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Summary:

In response to a question at a Google I/O talk on Thursday, luminaries from Google Research took a stab at predicting life 10 years from now. Here’s what they had to say.

From left, Alfred Spector, Jeff Dean, Peter Norvig and Thad Starner, all of Google Research, at Google I/O 2013
photo: Jordan Novet

During a fireside chat with four Google Research heavyweights — artificial-intelligence guru Peter Norvig, Google Glass guy Thad Starner, MapReduce paper co-author Jeff Dean and distributed computing wizard Alfred Spector — on Thursday, an audience member sucked up the air in the overcrowded room when he asked “where we’ll be 10 years from now.”

Without a doubt, the panel, at Google I/O, was an apt forum for that question. If any company is innovating in a big way, it’s Google, with recent advancements in voice recognition, wearable technology, quantum computing and other realms. So it wouldn’t be surprising to see some of the Google luminaries’ ideas actually come into being. Here’s what they had to say:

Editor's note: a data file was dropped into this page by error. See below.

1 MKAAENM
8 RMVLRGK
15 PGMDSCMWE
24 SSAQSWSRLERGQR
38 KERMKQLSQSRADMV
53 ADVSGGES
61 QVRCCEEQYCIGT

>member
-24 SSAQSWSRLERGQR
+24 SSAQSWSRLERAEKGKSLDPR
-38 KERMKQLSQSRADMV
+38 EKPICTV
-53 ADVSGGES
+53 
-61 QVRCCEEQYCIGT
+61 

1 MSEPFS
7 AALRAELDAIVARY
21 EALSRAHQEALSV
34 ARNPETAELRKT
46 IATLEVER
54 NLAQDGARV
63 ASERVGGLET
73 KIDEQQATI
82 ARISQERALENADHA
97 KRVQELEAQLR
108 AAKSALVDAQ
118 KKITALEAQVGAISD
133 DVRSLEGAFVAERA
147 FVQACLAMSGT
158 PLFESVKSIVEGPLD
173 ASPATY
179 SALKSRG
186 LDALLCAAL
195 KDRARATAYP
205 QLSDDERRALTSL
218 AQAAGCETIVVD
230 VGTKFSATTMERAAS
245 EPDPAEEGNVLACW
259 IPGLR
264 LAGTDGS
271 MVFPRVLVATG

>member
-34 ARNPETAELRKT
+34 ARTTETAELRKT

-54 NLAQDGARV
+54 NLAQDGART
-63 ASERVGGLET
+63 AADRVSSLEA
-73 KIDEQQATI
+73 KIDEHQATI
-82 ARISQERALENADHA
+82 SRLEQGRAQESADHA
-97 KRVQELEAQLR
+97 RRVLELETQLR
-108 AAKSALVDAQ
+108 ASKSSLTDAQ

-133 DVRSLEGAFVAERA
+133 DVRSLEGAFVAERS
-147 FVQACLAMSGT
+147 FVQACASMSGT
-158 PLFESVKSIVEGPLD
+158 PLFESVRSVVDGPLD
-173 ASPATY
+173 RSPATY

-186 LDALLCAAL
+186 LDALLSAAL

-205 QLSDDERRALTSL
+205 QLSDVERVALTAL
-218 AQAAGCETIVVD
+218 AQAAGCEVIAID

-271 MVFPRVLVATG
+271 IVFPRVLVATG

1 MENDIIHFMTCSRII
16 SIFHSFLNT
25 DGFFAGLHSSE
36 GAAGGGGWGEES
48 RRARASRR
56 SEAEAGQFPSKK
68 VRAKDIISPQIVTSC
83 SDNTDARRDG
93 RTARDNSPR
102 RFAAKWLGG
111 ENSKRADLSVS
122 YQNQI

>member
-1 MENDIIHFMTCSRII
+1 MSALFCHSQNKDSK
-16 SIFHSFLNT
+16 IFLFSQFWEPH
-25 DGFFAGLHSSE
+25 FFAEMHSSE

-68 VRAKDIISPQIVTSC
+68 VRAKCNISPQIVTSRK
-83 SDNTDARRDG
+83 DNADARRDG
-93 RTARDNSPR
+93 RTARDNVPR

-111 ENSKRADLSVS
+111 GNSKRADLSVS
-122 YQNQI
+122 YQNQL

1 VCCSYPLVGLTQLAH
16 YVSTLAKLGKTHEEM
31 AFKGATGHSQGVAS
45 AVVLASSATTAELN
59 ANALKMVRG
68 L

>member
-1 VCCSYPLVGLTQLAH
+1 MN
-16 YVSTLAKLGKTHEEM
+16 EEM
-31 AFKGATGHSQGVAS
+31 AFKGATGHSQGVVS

“Speech recognition and vision are showing dramatic improvements over the last few years. We just need to scale them up and make them work better. … They’re (mobile devices) going to vanish into much smaller devices that you carry around and aren’t full-size laptops.” — Jeff Dean

“We’re getting more contextualized. The computer is not what you go to to use. It’s something that’s around you all the time and sort of more integrated into your life, rather than a separate thing.” — Peter Norvig

“I would argue that we’re currently living the singularity, where the tool stops and the mind begins will start becoming blurry.” — Thad Starner

So there you have it, folks — the computer as a smaller and more natural extension of the human brain. Now, let’s set the kitchen timer for 10 years and see what actually happens.

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  1. I’m sure what’s coming in regards to technology in the next 10 years will be super exciting. Google will play an important role. Let’s sit back and watch!

  2. In this page URL for the link “quantum computing” seems to be incorrect as compared to “voice recognition” & “wearable technology”

    1. Thanks for pointing this out, Jack. I dropped in the correct link to the quantum computing post.

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